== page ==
Albania’s Socialists win election and gain third straight mandate

Edi Rama calls on parties to work with him to make Albania the ‘Balkan champion’ in tourism after clinching third term.

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Albania's Socialists win election and gain third straight mandate www.africanpolicy.com

Albania’s left-wing Socialist Party has secured its third consecutive mandate in a parliamentary election, winning nearly half of votes and enough seats in parliament to govern alone, electoral authorities said.

The Central Election Commission said on Tuesday that, with 98 percent of the ballots from Sunday’s voting counted, Prime Minister Edi Rama’s Socialists had won 49 percent of the vote and 74 of parliament’s 140 seats. That is the same number of seats they won in the previous election.

The main opposition centre-right Democratic Party got 39 percent of the ballots and 59 seats, while its ally, the Socialist Movement for Integration (LSI), won seven percent of the vote and four seats.

Rama told supporters they had delivered his party’s “most difficult but sweetest” election victory, as almost complete results suggested he had clinched a record third term in office.

“We broke the record. It was a historic record. Thank you for placing your faith in us to lead you for another four years,” Rama told thousands of supporters in central Tirana.

“My dream … is to make Albania in this decade … the Balkan champion, in tourism and agro-tourism, in energy and agriculture and in fast, qualitative, incorruptible digital services,” he said.

Much of the speech was directed at the opposition Democrats, whom he urged to join the “national mega project”.

‘Lively and inclusive campaign’

The Central Election Commission has said the final results will be formally announced later on Tuesday. Counting will then continue for the candidates – it was the first time Albanian voters selected individual candidates in addition to political parties. It may take a week to conclude.

Preliminary turnout on Sunday was almost 48 percent, slightly higher than four years ago.

The conduct of the election was closely watched by diplomats from the United States and the European Union, with Albania pushing to open membership talks with the bloc.

Although the campaign was filled with bitter insults between candidates and marred by a gunfight between rival supporters, international observers said the election was “characterised by a lively and inclusive campaign,” though the misuse of public funds during campaigning raised concerns.

This was noted by the EU in a statement from EU foreign affairs chief Josep Borrell and European Neighbourhood Commissioner Oliver Varhelyi, who said: “Albania has come a long way on its path towards the European Union.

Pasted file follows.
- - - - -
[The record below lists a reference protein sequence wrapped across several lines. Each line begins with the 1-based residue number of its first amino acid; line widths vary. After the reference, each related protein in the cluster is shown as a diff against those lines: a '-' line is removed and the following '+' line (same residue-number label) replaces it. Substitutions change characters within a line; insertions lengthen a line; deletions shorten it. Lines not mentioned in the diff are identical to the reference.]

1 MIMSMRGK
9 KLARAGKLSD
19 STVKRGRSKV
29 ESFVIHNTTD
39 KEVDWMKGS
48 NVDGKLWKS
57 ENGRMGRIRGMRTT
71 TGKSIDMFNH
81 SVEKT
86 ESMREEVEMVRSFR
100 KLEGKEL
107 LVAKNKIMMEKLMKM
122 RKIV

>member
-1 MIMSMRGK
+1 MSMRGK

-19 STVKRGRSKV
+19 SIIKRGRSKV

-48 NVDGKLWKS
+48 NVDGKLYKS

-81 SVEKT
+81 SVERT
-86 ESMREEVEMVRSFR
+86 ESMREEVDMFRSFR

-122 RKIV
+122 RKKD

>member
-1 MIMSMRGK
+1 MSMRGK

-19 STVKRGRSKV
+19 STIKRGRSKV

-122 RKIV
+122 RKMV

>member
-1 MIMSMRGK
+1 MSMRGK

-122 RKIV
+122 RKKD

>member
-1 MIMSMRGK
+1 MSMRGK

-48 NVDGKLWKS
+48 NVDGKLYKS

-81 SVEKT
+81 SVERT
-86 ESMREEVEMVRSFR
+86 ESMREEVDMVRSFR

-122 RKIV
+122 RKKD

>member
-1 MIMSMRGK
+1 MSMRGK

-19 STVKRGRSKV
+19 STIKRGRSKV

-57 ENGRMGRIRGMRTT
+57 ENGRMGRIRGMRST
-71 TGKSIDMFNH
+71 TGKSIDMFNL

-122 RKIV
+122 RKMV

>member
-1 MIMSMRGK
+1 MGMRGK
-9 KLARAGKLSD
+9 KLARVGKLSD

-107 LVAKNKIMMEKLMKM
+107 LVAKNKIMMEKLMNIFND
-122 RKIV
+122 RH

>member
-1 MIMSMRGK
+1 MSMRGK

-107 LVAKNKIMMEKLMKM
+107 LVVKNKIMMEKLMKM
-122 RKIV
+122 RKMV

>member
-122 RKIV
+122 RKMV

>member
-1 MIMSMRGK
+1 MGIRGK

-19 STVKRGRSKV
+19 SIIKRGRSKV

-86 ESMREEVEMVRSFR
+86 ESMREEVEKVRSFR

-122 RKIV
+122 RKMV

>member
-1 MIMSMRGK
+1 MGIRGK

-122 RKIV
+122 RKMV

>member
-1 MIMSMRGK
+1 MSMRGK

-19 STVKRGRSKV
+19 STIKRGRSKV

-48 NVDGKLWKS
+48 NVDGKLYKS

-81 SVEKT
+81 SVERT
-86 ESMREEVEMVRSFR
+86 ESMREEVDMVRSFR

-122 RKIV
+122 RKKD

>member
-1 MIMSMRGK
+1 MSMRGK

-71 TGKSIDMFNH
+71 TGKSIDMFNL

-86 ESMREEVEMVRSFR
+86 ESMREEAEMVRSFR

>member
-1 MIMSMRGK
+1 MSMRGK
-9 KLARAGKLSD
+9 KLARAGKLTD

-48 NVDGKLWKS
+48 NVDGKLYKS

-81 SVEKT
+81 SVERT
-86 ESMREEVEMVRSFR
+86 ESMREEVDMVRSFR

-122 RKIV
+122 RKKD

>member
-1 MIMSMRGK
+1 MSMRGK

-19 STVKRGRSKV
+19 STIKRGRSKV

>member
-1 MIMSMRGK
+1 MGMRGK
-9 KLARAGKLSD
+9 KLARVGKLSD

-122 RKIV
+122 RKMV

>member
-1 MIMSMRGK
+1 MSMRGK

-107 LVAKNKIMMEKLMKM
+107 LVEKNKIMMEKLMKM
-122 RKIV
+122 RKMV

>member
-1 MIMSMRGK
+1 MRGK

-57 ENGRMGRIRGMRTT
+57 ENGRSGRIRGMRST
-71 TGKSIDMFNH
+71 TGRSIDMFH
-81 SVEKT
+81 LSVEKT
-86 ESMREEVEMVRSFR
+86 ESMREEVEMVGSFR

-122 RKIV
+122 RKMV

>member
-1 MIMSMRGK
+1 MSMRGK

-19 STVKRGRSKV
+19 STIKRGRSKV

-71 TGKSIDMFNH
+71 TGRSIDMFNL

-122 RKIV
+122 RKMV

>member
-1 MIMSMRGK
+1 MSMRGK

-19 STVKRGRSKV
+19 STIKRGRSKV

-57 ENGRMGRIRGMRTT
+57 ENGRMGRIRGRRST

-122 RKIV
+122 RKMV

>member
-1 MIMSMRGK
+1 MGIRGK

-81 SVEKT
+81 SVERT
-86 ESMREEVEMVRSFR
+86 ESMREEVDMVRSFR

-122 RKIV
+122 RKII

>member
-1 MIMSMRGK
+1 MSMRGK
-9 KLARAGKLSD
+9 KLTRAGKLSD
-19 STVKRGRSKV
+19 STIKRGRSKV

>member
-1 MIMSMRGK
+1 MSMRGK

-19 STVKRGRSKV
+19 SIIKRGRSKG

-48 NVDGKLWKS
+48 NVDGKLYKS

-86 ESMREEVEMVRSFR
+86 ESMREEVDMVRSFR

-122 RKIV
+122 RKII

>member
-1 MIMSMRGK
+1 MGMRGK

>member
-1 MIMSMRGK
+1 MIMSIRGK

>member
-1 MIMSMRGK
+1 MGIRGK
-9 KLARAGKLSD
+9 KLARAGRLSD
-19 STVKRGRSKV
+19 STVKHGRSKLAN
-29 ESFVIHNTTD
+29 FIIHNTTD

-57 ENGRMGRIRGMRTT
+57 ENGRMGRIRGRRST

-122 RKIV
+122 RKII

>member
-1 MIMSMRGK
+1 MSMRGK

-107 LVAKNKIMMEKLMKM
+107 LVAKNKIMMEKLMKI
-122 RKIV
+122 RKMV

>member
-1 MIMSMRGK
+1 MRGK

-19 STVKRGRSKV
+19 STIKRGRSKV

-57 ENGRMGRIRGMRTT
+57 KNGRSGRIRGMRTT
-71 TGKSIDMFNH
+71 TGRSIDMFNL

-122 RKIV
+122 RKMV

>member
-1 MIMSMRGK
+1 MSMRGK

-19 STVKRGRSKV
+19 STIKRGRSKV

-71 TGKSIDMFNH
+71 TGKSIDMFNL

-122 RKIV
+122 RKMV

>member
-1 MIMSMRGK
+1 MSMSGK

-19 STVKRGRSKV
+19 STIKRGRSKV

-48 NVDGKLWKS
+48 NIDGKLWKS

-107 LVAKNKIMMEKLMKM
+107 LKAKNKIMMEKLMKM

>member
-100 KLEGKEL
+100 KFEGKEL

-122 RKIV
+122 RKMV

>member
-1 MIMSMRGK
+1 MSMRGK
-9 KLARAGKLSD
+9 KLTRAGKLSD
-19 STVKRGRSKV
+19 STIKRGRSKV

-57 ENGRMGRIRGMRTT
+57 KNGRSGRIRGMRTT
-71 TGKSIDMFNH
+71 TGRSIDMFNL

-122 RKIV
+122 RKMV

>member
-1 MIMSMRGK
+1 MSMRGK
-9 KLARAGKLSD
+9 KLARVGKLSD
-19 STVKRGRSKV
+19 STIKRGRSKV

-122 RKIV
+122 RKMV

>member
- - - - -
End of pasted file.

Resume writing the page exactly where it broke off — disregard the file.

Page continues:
“We expect the new Albanian parliament and government to continue pursuing the country’s reform agenda with determination, particularly on the rule of law.”

Parties regularly dispute the outcome of elections in the Balkan country of 2.8 million people – the last vote in 2017 prompted street protests and some opposition MPs boycotted parliament.

Personality clashes

Rama, who has repeatedly promised government improvements as the country battles an inefficient bureaucracy, corruption, and high emigration, has tended towards an authoritarian style during his eight years as prime minister.

The artist and former basketball player in power since 2013 continued the spirit of conciliation during his victory rally, calling on opposition parties to work with him to make Albania a “Balkan champion” in tourism.

“I will be the prime minister of all Albanians,” Rama told the crowd, who chanted “victory, victory”.

Lulzim Basha, leader of the main opposition Democrat Party, had earlier insisted his alliance won the election and he is yet to concede.

During the campaign, Rama promised to accelerate the rollout of coronavirus vaccines and complete reconstruction from a 2019 earthquake that left thousands homeless.

But the focal point of the campaign was the clash of personalities between Rama, Basha, and current President Ilir Meta.

Rama accused his two rivals of having no policies, only an obsession with getting rid of him. They accused him of vote-rigging and corruption.

Meta, whose wife runs a movement allied to the Democrats that performed badly in the election, had promised to quit if the Socialists won in a fair vote.

On Tuesday, however, he struck a more neutral tone, urging all parties to show “maturity and composure”.

Watchdogs regularly rank Albania as one of the most corrupt countries in Europe, and it is also one of the poorest.

Rama is pushing to transform it into a tourism hub with new airports and better infrastructure, but critics complain of corruption and worry about environmental damage.

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